Her father’s journey to the city is equally as striking. Born in the Austro-Hungarian Empire in 1893, Hudec studied architecture at Budapest University before volunteering to join the army on the outbreak of WWI. Captured by the Russian Army in 1916, he was sent to a prison camp in Siberia. While in transit he jumped from a train near the Chinese border and made his way to Shanghai.
Hudec’s daughter remembers him as a very busy, very serious and very religious man – one who amassed more than 65 copies of the New Testament, each in a different language, to try to understand what Christ really wanted from people.
“He had an old-fashioned way of rearing children,” says de Wet. “Once, I was delighted to see my father and cried, ‘Hello Pops!’ Oh, was he angry. I got a lecture on respect and was told to never do that again. So I didn’t. I kept away.
“My brothers and I didn’t have a good relationship with any of the adults. They were the enemy. You avoided them like the plague.”
Also a distant figure in the house was her mother, Gisella Mayer Hudec. Born in Shanghai, de Wet remembers her half-German, half-British mother as a “spoiled beauty” who cared little for the city she grew up in.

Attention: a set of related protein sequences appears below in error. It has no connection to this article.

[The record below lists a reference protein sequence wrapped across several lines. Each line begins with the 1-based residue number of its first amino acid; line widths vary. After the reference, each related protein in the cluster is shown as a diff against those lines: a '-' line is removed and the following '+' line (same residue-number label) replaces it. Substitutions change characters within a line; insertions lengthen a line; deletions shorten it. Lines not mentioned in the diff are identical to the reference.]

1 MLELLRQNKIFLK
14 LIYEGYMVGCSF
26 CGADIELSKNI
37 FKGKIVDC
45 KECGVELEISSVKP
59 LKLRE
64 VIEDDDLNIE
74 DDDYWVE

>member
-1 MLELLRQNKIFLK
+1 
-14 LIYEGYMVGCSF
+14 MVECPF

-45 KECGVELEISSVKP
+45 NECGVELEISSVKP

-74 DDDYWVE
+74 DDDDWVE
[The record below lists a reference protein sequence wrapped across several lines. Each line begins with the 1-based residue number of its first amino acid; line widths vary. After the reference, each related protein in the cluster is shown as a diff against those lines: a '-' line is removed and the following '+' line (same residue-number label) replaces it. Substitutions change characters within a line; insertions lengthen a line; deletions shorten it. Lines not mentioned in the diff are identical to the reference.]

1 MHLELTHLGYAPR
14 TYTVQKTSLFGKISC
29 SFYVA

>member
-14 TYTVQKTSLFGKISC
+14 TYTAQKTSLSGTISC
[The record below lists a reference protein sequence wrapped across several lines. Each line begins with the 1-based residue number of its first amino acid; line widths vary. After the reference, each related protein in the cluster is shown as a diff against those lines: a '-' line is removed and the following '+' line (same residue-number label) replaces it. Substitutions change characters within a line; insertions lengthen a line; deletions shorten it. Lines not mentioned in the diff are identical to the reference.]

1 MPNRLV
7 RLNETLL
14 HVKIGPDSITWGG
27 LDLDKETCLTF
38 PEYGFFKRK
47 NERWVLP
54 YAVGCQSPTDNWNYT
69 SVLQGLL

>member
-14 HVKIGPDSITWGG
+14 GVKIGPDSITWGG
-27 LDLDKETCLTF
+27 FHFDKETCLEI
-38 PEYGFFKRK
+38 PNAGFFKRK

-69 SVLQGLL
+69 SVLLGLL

De Wet's mother, Gisella Mayer Hudec
“My mother was a flibbertigibbet, very irresponsible and fun-loving, while my father was frightfully rigid,” laughs de Wet. “He thought Shanghai was a very wicked place, so she was never allowed to go to balls or that sort of thing and found life deadly boring.”
Every two years, Gisella would get so fed up with this quiet existence that she’d ask her German merchant father for a ticket to Europe to visit her sister in Munich. De Wet was often taken along, experiencing long tours around the world, but missing a lot of school in the process.
While de Wet says her parents were very much in love, she also remembers the Hudec House as the place her parents first began to fight, the friction first arriving in the form of Hudec’s irresponsible brother Géza.